Let's face it. How often do you cook live lobster? Unless it's something you do on a regular basis, you don't need a lobster pot. Instead, just commandeer a large pot that's able to accommodate lots of water for boiling. You will need about 2 ½ quarts of water per lobster, so 20 quarts is perfect for a family of four. If you prefer steamed lobster, simply fill with 2 inches of generously salted water, and add the lobsters one at time. While a steamer rack that fits the pot is helpful, it's not necessary. When you're not using the stockpot for lobster, it's great for boiling fresh corn on the cob, cooking for a crowd or preparing large batches of soup to freeze for future consumption.
If you've acquired all the cookware essentials you need and feel like adding something more frivolous to your collection, consider a pizza pan. Whether you want to make a pie from scratch, bake one from the supermarket freezer, or just reheat a slice from your local pizzeria, it makes a great kitchen addition. Look for a pizza pan with perforated holes, which allow air to circulate freely to achieve a crisper crust. If you pick one that's nonstick too, try using it to make oven fries that crisp up without any oil.
If you are mulling over which types of pots you'll need to begin a basic cookware collection, don't overlook a large (at least 8 quarts) stockpot. Since you'll probably be using it mainly to boil water for pasta, or perhaps for blanching vegetables, this is one case in which you don't want a heavy-feel. You want to easily lift the pot when it's full. If you plan on making large quantities of soup or stock with it, choose one made from good quality mid-weight anodized aluminum. Buy the cheapest, lightest stockpot you can find if you're only going to be using it to boil water for pasta.
For the combination of top-performance and affordability, it's tough to beat Cuisinart cookware. In a 2006 equipment test conducted by Cook's Illustrated, the Chef's Classic Nonstick Hard-Anodized Omelet Pan was the highest-rated, among several competitive nonstick brands. Testers observed that it had the largest cooking area of all the skillets and declared, “this pan impressed us with its sturdiness and heft,” commenting that the salmon used in testing was “beautifully and evenly browned.” Consider this cookware if your budget is tight, but you still seek quality in the kitchen.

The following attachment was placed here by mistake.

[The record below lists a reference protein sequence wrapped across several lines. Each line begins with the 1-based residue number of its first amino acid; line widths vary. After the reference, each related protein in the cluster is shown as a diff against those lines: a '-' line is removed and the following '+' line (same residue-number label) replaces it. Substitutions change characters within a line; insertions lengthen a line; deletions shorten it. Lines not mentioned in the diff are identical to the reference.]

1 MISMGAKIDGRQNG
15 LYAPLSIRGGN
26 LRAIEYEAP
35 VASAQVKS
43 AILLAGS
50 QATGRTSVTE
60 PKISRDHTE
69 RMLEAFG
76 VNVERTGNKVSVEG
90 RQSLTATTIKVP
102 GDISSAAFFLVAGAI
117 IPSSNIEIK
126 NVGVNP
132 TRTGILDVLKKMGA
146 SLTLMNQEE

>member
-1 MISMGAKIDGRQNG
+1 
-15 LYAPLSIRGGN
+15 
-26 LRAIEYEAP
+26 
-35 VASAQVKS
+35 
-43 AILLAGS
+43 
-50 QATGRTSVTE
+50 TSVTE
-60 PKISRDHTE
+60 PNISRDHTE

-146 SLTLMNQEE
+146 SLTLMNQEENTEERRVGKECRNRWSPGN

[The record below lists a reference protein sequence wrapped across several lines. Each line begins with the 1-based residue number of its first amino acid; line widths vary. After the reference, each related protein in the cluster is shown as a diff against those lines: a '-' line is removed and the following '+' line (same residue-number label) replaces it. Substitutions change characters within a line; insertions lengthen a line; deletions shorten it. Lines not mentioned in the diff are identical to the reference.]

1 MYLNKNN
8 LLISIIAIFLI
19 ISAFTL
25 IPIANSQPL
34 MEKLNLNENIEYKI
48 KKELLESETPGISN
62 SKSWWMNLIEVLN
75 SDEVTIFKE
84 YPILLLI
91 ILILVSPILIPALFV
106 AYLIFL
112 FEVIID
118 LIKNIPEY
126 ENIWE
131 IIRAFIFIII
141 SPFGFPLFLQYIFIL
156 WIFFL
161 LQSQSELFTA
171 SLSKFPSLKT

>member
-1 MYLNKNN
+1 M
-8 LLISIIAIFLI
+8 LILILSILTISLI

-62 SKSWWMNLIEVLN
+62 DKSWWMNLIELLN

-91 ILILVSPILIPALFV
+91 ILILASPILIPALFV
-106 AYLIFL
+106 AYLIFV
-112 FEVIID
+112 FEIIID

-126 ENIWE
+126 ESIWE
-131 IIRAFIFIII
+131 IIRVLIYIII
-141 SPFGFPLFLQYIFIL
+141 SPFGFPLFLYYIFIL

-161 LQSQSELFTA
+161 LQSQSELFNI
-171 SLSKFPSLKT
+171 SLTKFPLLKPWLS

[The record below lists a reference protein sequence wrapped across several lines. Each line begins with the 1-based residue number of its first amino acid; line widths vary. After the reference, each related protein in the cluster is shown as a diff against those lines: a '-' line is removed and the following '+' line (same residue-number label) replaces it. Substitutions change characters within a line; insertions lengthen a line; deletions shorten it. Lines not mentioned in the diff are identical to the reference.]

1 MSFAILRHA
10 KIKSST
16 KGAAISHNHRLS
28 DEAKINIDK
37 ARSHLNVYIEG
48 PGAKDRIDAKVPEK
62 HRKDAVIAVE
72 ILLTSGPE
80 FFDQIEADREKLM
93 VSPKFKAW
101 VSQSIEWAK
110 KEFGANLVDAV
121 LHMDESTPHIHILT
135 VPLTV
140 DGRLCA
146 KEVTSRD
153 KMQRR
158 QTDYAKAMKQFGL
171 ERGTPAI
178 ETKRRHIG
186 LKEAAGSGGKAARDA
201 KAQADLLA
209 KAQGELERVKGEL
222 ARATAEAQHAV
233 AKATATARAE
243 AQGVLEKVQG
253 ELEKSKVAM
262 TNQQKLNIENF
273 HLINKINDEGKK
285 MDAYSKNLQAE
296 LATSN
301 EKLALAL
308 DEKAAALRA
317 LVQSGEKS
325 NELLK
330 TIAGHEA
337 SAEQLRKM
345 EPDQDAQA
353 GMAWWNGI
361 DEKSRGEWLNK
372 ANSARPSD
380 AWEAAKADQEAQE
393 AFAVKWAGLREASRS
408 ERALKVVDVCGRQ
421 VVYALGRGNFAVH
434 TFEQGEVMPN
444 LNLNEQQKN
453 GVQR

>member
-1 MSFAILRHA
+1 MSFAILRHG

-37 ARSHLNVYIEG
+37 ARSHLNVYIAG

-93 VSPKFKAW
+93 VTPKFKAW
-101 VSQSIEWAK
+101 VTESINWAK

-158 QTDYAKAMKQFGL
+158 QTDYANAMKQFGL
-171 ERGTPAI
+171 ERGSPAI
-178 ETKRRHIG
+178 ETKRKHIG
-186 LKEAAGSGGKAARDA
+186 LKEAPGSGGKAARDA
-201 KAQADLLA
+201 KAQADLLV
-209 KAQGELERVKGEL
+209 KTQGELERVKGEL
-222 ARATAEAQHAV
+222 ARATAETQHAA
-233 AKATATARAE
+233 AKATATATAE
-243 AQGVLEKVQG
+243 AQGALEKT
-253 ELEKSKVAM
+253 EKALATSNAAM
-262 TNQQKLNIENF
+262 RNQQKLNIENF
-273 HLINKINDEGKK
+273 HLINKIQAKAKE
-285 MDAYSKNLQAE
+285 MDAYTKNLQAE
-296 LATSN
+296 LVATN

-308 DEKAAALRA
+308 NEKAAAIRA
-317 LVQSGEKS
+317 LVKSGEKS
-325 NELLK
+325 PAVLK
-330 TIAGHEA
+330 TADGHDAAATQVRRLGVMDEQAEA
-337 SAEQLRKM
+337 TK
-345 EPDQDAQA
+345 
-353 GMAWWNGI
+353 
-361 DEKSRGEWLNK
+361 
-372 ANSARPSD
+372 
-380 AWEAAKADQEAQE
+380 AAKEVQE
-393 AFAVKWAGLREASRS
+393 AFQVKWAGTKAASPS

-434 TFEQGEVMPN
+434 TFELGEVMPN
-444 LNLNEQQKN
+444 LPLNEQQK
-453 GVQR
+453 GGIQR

Sometimes you want the ease and convenience of a food processor for a small job, like chopping onions, pureeing a sauce or
mixing a dip. For those times, try the Cuisinart Mini Prep Plus. This compact, easy-to-store or keep-on-the-counter processor features a clear 21-ounce work bowl that handles a variety of tasks, from blending salad dressing to mincing garlic and herbs to making pesto. You can even use it to make homemade baby food. An exclusive auto-reversing blade grinds hard foods like coffee beans, nuts, seeds and even spices, like cinnamon sticks. Touchpad controls wipe clean effortlessly, and removable, dishwasher-safe parts add to the convenience.
Do you love digging into the tender meat in a perfectly cooked beef stew, yet lack the patience or time to wait for hours at home as it simmers? With the Cuisinart slow cooker, you can toss together ingredients in the morning, leave for work and return to a delicious, fully-cooked meal. It features high or low temperature controls that may be set for up to eight hours. When simmering time is up, the settings automatically shift to warm, to ensure food remains hot, but never overcooked. The ceramic cooking pot is removable for easy cleaning, and for even more convenience, does double duty as a serving piece. A sleek, brushed aluminum exterior makes the Cuisinart slow cooker an attractive addition to any countertop. For dessert lovers, it includes a rack for use with ramekins and other bakeware, and for cooking inspiration, there is a recipe booklet.
|Sheri Ann Richerson|